Category Archives: Information

Restorative Discipline

“Restorative Discipline is a whole-school, relational approach to building school climate and addressing student behavior that fosters belonging over exclusion, social engagement over control, and meaningful accountability over punishment.” Dr. Marilyn Armour, IRJRD founder

Restorative Discipline is a Texas Model of Restorative Justice and Restorative Practices in schools.  Like Restorative Practices, Restorative Discipline is preventative, building strong relationships and communities through  shared values, mutual respect, effective communications, inclusivity and shared stories.  Additionally, like Restorative Justice, Restorative Discipline effectively deals with wrongdoing and harm by giving opportunities to all involved parties to “tell their story,” describe how the incident has affected them, share their needs, and offer solutions for resolving the situation, repairing the harm and moving forward.

School in which Restorative Discipline has been implemented with fidelity have documented reductions in discipline referrals, suspensions and expulsions, improved campus climate and culture, strengthened relationships across the campus, and increases in student achievement.

Restorative Justice

Restorative justice is a theory of justice that emphasizes repairing the harm caused by criminal behavior. It views crime as a violation and harming of people and relationships.

It is an approach to problem solving that is based around three basic concepts:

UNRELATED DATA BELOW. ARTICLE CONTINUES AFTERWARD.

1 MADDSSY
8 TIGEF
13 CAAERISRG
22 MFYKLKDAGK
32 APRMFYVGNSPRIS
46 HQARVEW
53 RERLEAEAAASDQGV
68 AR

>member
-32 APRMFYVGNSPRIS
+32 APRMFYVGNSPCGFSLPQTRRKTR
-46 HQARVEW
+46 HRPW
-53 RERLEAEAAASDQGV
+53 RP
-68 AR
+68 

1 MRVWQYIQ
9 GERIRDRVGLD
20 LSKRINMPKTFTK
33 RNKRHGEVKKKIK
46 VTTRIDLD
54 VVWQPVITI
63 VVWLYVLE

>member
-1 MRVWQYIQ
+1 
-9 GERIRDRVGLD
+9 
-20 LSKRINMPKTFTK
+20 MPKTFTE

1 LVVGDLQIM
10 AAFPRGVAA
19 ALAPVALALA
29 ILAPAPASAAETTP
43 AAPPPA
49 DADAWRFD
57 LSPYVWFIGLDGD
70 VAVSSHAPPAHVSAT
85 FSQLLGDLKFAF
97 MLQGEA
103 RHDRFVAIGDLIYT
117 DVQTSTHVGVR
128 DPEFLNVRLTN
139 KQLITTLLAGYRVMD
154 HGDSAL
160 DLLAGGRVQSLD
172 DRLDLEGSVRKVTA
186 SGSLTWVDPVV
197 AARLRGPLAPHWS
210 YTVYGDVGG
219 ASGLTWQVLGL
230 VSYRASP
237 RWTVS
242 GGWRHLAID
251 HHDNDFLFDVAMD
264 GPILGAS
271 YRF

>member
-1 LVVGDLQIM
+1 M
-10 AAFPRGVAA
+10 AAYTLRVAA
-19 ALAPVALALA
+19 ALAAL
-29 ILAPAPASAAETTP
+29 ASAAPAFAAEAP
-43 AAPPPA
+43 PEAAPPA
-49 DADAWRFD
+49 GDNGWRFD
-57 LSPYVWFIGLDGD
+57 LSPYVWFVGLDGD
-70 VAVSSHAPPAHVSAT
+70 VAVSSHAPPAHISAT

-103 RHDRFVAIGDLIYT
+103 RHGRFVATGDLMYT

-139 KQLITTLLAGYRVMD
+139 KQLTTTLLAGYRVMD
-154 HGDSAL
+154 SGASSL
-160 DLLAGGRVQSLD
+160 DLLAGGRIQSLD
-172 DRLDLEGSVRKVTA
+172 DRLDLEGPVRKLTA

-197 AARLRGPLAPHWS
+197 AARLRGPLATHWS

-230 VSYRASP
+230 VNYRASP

• When crime (or wrongdoing) occurs, the focus is on the harm that has been done to people and relationships

  • When harm has been done, obligations and liabilities have been created

  • All involved parties, wrongdoers, victims and the community, should be included in the resolution process

Restorative Justice programs are characterized by four key features:

  • Inclusion – all affected parties are given opportunity to participate in the resolution process

  • Encounter – victims, wrongdoers, their families and community members who want to are given opportunities to meet to discuss the incident and its impact on them

  • Amends – wrongdoers are expected to take the agreed upon steps to repair the harm their actions caused Reintegration – seek to restore wholeness and relationships so that all affected parties can return to being contributing members of the community



Restorative Practices

Restorative practices is a social science that studies how to create, improve and repair relationships between people and communities. Its goal is to build healthy communities by strengthening connections and relationships between community members, improving meaningful communication, fostering shared community values, and enhance understanding and empathy. 

The use of restorative practices has been shown to:

  • reduce crime, violence and bullying

  • improve behavior

  • strengthen communities

  • develop effective leadership

  • restore relationships

  • repair harm

Restorative Practices evolved in part from the concepts and principles of Restorative Justice.  It differs in that Restorative Justice is widely viewed as primarily reactive, responding to problem behavior and wrongdoing after the behavior occurs.  Restorative Practices includes processes that are proactive, building relationships and a sense of belonging and community to prevent conflict and wrongdoing.